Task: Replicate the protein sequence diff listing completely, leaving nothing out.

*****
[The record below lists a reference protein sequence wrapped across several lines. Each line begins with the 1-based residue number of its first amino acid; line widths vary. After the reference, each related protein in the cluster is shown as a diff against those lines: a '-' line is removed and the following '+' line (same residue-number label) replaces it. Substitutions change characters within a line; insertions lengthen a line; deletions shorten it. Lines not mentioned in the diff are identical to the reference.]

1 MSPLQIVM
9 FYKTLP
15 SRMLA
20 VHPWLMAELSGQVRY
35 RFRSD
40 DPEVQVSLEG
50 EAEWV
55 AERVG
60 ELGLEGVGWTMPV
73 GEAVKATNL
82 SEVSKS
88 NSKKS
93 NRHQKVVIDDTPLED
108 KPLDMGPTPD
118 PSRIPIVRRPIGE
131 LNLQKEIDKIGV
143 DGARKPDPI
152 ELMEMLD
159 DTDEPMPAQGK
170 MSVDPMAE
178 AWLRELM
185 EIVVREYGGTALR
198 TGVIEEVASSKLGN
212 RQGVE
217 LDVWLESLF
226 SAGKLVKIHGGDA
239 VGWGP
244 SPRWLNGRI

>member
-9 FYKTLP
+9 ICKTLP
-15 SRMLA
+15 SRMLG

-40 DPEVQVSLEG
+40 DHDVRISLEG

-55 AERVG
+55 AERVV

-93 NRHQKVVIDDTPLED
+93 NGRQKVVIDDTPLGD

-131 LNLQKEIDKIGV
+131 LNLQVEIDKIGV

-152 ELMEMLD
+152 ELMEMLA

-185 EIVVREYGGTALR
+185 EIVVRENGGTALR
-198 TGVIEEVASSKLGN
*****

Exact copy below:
[The record below lists a reference protein sequence wrapped across several lines. Each line begins with the 1-based residue number of its first amino acid; line widths vary. After the reference, each related protein in the cluster is shown as a diff against those lines: a '-' line is removed and the following '+' line (same residue-number label) replaces it. Substitutions change characters within a line; insertions lengthen a line; deletions shorten it. Lines not mentioned in the diff are identical to the reference.]

1 MSPLQIVM
9 FYKTLP
15 SRMLA
20 VHPWLMAELSGQVRY
35 RFRSD
40 DPEVQVSLEG
50 EAEWV
55 AERVG
60 ELGLEGVGWTMPV
73 GEAVKATNL
82 SEVSKS
88 NSKKS
93 NRHQKVVIDDTPLED
108 KPLDMGPTPD
118 PSRIPIVRRPIGE
131 LNLQKEIDKIGV
143 DGARKPDPI
152 ELMEMLD
159 DTDEPMPAQGK
170 MSVDPMAE
178 AWLRELM
185 EIVVREYGGTALR
198 TGVIEEVASSKLGN
212 RQGVE
217 LDVWLESLF
226 SAGKLVKIHGGDA
239 VGWGP
244 SPRWLNGRI

>member
-9 FYKTLP
+9 ICKTLP
-15 SRMLA
+15 SRMLG

-40 DPEVQVSLEG
+40 DHDVRISLEG

-55 AERVG
+55 AERVV

-93 NRHQKVVIDDTPLED
+93 NGRQKVVIDDTPLGD

-131 LNLQKEIDKIGV
+131 LNLQVEIDKIGV

-152 ELMEMLD
+152 ELMEMLA

-185 EIVVREYGGTALR
+185 EIVVRENGGTALR
-198 TGVIEEVASSKLGN